I am not an artist. I have done lots of sewing and needlework over the years, but I have to have a pattern. I am a craftsman, not a creator.

Most kids’ first experience in the art world comes with a box of Crayola crayons. Remember the fun of all those beautiful new sharp colors just waiting to be used?

Well, then we hear about “The Day the Crayons Quit” from Drew Daywalt. Oliver Jeffers adds his delectable illustrations to this funny tale.

Duncan is in class and goes to take out his crayons and finds a stack of letters instead. They have his name on them.

Written on primary paper with the color under discussion, the first letter is from a very upset Red.

He explains why he is tired and lists all the work that he has to do — fire engines, Santa, Valentines, apples and so on.

Next we hear from Purple, who is not only upset about always being grapes and dragons; but is tired of “living outside the lines.”

Beige is tired of being called tan or light brown. He is also tired of Brown getting all the credit.

White really lets him have it. She is tired of him always using her on white paper. It leaves her feeling “empty.”

Black hates to be used as outline for the other colors. He is never a cloud or a ball by himself.

We keep going until Duncan comes to the end of the letters and draws a wonderful picture using all the Crayons in unique ways. He gets an A for coloring and an A+ for creativity.

“Max and the Dumb Flower Picture” by Martha Alexander is a classic about a long argument about patterns and free drawing.

This feud was going on my freshman year in college. Should children “draw” by filling in outlines (coloring books) or free hand. Does a tree have to be green and brown? Sky blue?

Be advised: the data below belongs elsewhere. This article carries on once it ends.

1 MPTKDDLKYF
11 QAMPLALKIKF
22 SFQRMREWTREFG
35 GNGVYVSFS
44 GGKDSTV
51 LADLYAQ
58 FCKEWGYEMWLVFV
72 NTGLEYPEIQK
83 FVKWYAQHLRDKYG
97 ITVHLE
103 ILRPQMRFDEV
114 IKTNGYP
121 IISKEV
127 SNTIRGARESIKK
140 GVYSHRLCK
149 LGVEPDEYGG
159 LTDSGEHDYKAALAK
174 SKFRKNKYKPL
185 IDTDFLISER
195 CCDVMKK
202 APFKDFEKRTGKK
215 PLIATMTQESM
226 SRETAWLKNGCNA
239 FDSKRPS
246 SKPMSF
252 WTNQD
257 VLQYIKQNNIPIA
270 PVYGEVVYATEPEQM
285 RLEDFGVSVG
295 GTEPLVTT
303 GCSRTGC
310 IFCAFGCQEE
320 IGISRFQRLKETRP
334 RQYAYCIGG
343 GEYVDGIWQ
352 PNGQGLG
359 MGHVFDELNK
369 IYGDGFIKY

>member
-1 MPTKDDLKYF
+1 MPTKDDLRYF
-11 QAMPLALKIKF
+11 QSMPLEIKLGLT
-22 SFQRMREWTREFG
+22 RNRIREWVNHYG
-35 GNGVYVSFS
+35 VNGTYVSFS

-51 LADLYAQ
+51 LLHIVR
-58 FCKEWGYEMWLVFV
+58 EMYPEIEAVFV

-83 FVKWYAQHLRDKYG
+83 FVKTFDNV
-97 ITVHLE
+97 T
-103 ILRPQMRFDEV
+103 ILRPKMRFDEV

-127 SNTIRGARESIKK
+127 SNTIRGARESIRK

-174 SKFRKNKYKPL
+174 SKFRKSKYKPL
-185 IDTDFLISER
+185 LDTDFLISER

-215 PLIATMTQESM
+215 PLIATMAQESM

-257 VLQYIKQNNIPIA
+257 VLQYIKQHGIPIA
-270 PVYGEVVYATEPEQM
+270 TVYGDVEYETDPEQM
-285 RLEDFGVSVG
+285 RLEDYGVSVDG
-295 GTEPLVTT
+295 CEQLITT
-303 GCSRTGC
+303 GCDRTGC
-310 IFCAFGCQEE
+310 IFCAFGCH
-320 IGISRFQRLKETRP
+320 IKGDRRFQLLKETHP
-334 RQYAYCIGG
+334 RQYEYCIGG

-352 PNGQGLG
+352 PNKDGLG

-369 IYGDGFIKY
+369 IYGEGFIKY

When told to color an outline for his mother, Max is determined to not follow the pattern. He runs away from class and does his picture his way.

The other kids are so impressed, they follow his example and Ms. Tilley comes to see that they are all beautiful. The mothers agree.

It took me a while to realize that we never really see Max’s picture.

“Dream Something Big” by Dianna Hutts Aston introduces Simon Rodia, a most unusual artist.

An Italian immigrant from Italy, he came here to “make something big.”

He did. In Watts, Calif., he built Watts Towers. This spectacular “building” began in 1921 and continued until 1955 when Simon left to live by his sister.

He never came back to see his work.

He had a secret recipe for mortar. He used found objects and tiles from the factory he worked in during the day.

The tallest tower is 99.5 feet tall. He used unbelievable amounts of “junk” to construct them.

His towers are now a national landmark. I wish I could show you a picture of this wonderful construction.

He died in 1965 at the age of 86.